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Brian Vu is a young artist living in NYC and figuring out his place in this world. In his new collaboration with Print All Over Me, he explores the theme of transformation by combining the natural and the artificial. And by using multistep methods while working, he transformed his ideas about energy and movement into digital prints, and then turned them into a 13-pieces genderless collection. In his third collaboration with PAOM, Brian is working to always turn everything to the best. His work is a reminder to make the best possible future.
Brian, please tell us a bit about you.
My name is Brian Vu and I’m a 25-year-old artist living in NYC. I still am figuring out who I am and my place in this world. It’s been challenging because I don’t know what I’m working towards, I just make work and go from there.
You’re a New York-based photographer and multimedia artist. What are your favourite objects to photograph?
I tend to take pictures of things such as crystals, minerals, flowers, and insects; very pretty things. Along with that are synthetic man-made materials such as plastic or metal. I combine the artificial and the natural in a way that makes the most sense to me.

You have done previous work with PAOM on two occasions. You must feel honoured to be doing a new collaboration!
It’s been the best. I met Jesse at the first Tumblr x Print All Over Me collaboration during fashion week. He was wearing my art on a jumpsuit! It was crazy to see my image on a jacket, a pair of pants… And a pair of shoes even. I’ve always been into fashion and to be able to have such an opportunity to expand into a full collection was a dream come true.
What is different in this collection from the previous ones?
The previous prints were made for specific collaborations, one with Tumblr and the other with Working Not Working. For those collaborations, the two teams chose an existing image that was online. For this one, I was fortunate enough to have full control so I decided to make completely new pieces. I also approached this collection with various methods.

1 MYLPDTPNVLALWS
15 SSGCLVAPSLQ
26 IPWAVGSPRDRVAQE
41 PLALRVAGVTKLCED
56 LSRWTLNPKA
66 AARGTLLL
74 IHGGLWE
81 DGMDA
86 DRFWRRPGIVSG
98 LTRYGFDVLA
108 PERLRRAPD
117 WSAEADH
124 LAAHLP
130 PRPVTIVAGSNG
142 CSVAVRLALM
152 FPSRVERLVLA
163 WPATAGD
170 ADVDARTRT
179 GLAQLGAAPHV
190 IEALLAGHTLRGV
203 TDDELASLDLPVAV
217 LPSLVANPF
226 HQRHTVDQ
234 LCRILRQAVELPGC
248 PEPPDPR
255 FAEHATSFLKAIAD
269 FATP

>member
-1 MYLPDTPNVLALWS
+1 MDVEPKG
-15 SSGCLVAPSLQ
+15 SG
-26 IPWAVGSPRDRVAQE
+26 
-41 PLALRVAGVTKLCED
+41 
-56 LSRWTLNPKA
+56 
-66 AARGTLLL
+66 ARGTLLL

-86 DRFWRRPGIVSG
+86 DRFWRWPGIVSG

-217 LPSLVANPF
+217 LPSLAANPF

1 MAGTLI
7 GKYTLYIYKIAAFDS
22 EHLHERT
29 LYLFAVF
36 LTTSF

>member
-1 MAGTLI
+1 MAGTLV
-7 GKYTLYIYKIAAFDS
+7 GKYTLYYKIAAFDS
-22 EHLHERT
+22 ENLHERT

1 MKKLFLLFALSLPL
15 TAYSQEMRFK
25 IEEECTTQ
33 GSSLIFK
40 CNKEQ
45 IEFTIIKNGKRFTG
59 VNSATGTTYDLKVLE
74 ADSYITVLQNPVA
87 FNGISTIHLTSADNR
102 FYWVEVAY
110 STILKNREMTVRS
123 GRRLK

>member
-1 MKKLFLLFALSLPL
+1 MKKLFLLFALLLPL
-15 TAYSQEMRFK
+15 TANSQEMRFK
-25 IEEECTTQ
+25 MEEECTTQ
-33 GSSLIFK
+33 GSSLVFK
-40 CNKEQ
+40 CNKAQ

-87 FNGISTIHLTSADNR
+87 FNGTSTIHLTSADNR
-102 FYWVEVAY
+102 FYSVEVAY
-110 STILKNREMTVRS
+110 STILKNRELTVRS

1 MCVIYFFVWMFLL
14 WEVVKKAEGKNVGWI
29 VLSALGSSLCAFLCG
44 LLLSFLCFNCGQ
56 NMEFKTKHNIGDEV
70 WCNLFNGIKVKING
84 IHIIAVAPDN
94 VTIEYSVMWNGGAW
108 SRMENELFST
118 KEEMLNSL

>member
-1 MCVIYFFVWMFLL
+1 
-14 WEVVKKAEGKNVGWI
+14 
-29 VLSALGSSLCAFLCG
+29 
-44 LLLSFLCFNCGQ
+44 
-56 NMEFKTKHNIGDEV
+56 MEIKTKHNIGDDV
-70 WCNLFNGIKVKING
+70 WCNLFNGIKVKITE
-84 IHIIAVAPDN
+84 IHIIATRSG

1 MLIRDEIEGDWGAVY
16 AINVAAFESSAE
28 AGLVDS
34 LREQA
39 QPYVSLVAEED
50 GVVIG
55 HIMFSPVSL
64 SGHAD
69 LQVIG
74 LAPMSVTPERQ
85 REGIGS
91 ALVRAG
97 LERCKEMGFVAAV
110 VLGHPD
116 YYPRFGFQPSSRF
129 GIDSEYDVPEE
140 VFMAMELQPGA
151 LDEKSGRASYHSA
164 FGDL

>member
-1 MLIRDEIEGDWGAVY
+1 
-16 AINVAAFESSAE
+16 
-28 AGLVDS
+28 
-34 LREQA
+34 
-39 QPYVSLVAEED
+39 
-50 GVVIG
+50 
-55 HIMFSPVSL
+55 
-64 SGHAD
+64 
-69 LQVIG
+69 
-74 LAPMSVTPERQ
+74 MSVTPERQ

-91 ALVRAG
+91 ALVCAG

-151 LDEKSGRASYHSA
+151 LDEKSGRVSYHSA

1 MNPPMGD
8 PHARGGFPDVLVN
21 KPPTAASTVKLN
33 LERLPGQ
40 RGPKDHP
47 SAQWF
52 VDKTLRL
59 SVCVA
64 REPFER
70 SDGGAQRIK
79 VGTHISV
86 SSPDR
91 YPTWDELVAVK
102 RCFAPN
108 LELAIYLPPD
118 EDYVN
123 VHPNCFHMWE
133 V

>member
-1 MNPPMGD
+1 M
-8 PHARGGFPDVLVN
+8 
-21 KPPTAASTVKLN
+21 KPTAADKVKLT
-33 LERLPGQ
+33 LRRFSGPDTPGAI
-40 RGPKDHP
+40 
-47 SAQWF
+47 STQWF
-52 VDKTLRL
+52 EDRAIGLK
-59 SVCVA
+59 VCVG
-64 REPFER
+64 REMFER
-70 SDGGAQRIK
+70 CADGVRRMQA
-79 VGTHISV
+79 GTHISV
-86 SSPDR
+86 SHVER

You have printed your photographs onto fabrics, and afterwards bleached and dyed them, to finally turn them into digital prints. What inspired you to follow this multistep method of working?
Once the images were printed on the fabrics, I took them up onto my roof where I bleached and dyed them. I only had one chance with each print so I was insanely nervous about it. The dyeing was all freeform. It was fun to destroy my own pieces (laughs). I was inspired by my friend Natalie who does Obra Obscura. She is so talented at dyeing fabrics and makes beautiful paintings out of them.

“All articles of clothing should be allowed to be worn by anybody who chooses to.”
Was it a conscious choice to do a genderless collection?
All articles of clothing should be allowed to be worn by anybody who chooses to.
Can you talk a bit about the choices of color?
My use of extreme color is to catch people’s attention and, hopefully, to create an emotional response whether positive or negative. I feel like so many people out there are afraid of color. They’re a bunch of bummers!
What’s the real concept behind the collection?
The main idea behind the collection is transformation. This is what I’d imagine it to look like... I wanted to create prints that had energy and movement. For me, it was a reminder to myself to change for the better. To make the best possible future I can make.

My Maanmies

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